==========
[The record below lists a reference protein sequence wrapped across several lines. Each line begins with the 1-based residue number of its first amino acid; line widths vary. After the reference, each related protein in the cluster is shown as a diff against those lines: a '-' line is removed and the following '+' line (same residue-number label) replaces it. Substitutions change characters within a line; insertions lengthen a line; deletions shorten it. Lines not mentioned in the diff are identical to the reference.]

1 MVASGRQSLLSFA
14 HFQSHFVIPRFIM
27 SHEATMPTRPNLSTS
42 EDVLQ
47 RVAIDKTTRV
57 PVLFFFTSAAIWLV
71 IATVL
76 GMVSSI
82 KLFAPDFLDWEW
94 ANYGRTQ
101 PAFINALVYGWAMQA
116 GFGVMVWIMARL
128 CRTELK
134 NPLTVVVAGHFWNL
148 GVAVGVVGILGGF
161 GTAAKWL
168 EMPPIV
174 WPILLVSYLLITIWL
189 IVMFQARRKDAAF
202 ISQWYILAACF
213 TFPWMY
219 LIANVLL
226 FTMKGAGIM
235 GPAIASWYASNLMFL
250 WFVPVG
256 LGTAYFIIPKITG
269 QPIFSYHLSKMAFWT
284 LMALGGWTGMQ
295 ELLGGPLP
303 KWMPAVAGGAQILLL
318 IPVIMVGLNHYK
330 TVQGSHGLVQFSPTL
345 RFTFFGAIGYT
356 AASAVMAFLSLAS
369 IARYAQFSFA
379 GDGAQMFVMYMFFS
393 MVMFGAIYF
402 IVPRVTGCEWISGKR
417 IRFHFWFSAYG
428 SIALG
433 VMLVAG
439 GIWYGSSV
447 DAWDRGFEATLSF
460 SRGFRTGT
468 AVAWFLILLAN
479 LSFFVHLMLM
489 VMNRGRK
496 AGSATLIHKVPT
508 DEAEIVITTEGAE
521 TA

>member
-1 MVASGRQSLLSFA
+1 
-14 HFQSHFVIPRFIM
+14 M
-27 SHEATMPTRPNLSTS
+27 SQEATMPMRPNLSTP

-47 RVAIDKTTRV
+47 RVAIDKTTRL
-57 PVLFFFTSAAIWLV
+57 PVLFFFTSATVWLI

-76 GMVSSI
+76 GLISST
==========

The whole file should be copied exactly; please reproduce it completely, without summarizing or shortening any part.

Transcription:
[The record below lists a reference protein sequence wrapped across several lines. Each line begins with the 1-based residue number of its first amino acid; line widths vary. After the reference, each related protein in the cluster is shown as a diff against those lines: a '-' line is removed and the following '+' line (same residue-number label) replaces it. Substitutions change characters within a line; insertions lengthen a line; deletions shorten it. Lines not mentioned in the diff are identical to the reference.]

1 MVASGRQSLLSFA
14 HFQSHFVIPRFIM
27 SHEATMPTRPNLSTS
42 EDVLQ
47 RVAIDKTTRV
57 PVLFFFTSAAIWLV
71 IATVL
76 GMVSSI
82 KLFAPDFLDWEW
94 ANYGRTQ
101 PAFINALVYGWAMQA
116 GFGVMVWIMARL
128 CRTELK
134 NPLTVVVAGHFWNL
148 GVAVGVVGILGGF
161 GTAAKWL
168 EMPPIV
174 WPILLVSYLLITIWL
189 IVMFQARRKDAAF
202 ISQWYILAACF
213 TFPWMY
219 LIANVLL
226 FTMKGAGIM
235 GPAIASWYASNLMFL
250 WFVPVG
256 LGTAYFIIPKITG
269 QPIFSYHLSKMAFWT
284 LMALGGWTGMQ
295 ELLGGPLP
303 KWMPAVAGGAQILLL
318 IPVIMVGLNHYK
330 TVQGSHGLVQFSPTL
345 RFTFFGAIGYT
356 AASAVMAFLSLAS
369 IARYAQFSFA
379 GDGAQMFVMYMFFS
393 MVMFGAIYF
402 IVPRVTGCEWISGKR
417 IRFHFWFSAYG
428 SIALG
433 VMLVAG
439 GIWYGSSV
447 DAWDRGFEATLSF
460 SRGFRTGT
468 AVAWFLILLAN
479 LSFFVHLMLM
489 VMNRGRK
496 AGSATLIHKVPT
508 DEAEIVITTEGAE
521 TA

>member
-1 MVASGRQSLLSFA
+1 
-14 HFQSHFVIPRFIM
+14 M
-27 SHEATMPTRPNLSTS
+27 SQEATMPMRPNLSTP

-47 RVAIDKTTRV
+47 RVAIDKTTRL
-57 PVLFFFTSAAIWLV
+57 PVLFFFTSATVWLI

-76 GMVSSI
+76 GLISST